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Oscillatory solution for a given Lagrangian

  1. Mar 29, 2013 #1
    1. The problem statement, all variables and given/known data

    Consider the following Lagrangian:


    [tex] L = \frac{m}{2}(x'^2+y'^2+z'^2) + \frac{q}{2}(xy'-yx') [/tex]

    Where q denotes a charged particle.

    a) Find the equations of motion
    b) Find the solution for z
    c) Find the solution in the x-y plane, and prove that it corresponds to an oscillatory motion along both axes.


    3. The attempt at a solution

    Considering the Euler-Lagrange equations, the solution for coordinate z is given by:

    d/dt (mz') = 0
    Thus, a solution for z corresponds to a uniform linear motion along z axis.

    For x and y, I get the following systems of dif. equations:

    mx'' - qy' = 0
    my'' + qx' = 0

    I tried solving this system by integrating and substituting,

    i.e. mx'' = qy' /integrate
    mx' = qy + C
    x' = qy/m + C

    Substituting, we get
    y'' + y(q^2)/(m^2) = C

    The inverse process could be done to get an equation for x.

    Which I do not think is the right answer, and I don't know how many laws of mathematics I violated while doing that. Could anyone please show me what is the right procedure to solve this system of equations?

    Also, I have the impression this Lagrangian corresponds to a charge q interacting with an electromagnetic field. It would be great if anyone could explain me a little bit further about that.


    Any help would be greatly appreciated.
    Thanks a lot.
     
    Last edited: Mar 29, 2013
  2. jcsd
  3. Mar 29, 2013 #2

    TSny

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    Should both equations have a negative sign in the left side?
     
  4. Mar 29, 2013 #3
    Sorry, my bad, I missed a minus sign in the second equation, then the system becomes:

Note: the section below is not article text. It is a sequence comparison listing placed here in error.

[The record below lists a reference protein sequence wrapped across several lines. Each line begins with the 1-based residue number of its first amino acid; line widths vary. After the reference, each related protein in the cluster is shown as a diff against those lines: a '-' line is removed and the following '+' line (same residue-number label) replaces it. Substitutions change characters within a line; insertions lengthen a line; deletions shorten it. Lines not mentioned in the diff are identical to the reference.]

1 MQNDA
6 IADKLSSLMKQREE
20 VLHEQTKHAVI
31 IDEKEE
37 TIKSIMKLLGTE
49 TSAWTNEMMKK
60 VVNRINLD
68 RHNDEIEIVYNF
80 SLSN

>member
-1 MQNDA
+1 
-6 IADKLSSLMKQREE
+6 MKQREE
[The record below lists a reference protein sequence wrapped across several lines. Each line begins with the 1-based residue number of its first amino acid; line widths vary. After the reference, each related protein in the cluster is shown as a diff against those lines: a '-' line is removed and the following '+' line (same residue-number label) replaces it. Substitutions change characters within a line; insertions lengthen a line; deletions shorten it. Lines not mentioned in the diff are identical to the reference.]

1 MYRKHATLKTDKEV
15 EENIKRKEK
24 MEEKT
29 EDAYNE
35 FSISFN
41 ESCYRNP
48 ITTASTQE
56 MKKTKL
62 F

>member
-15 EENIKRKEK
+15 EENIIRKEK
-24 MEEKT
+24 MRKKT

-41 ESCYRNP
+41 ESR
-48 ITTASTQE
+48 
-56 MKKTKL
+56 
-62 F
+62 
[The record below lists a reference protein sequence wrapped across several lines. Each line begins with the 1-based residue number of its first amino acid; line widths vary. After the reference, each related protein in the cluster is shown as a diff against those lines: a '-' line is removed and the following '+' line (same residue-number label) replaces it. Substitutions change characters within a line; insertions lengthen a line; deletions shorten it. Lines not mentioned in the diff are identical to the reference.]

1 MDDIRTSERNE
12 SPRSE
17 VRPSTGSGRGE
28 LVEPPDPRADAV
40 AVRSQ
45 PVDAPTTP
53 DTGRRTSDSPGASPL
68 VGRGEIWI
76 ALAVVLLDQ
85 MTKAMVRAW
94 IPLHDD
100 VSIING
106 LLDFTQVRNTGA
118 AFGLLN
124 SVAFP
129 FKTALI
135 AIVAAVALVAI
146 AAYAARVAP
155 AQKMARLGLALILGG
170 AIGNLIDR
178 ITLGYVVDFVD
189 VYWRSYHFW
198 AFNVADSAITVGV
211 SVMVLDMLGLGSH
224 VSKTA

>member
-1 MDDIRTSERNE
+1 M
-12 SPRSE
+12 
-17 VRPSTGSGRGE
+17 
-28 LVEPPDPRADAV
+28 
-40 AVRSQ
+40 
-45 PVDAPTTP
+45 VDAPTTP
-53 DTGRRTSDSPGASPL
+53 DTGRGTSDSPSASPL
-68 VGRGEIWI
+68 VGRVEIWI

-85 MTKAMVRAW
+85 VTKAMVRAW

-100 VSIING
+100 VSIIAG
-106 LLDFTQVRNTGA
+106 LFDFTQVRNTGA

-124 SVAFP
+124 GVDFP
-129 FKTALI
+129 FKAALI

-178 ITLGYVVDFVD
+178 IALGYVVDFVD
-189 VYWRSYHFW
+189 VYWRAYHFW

mx'' - qy' = 0
    my'' + qx' = 0

    Following the same process I mentioned before, equation for y becomes:

    y'' + y(q^2)/(m^2) = C
     
  5. Mar 29, 2013 #4

    TSny

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    I'm not sure of your math background. If you've had a course in differential equations, then you know that the general solution to this type of equation is y = yh + yp where yh is the general solution of the homogeneous equation y'' + (q/m)2y = 0 and yp is any particular solution of y'' + (q/m)2y = C.
     
  6. Mar 29, 2013 #5
    I'm sorry if this becomes too obvious. I've taken Dif. Equations, but my math background is a bit blurry at the moment, because I've just re-taken classes. Once I recall the methods things go easier.

    I can see that the solution for the homogeneus equation is indeed an oscillatory motion, both for x and y. I'm having trouble about what to do with the particular solution since I don't have any initial condition.

    Would you say that the method I applied to solve the problem is correct?

    Thanks for your help.
     
  7. Mar 29, 2013 #6

    TSny

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    Yes, your method is a correct way to do it. You've found the general solution to y'' + (q/m)2y = 0. Now you just need any particular solution to y'' + (q/m)2y = C. You should be able to this by inspection. You do not need initial conditions here.
     
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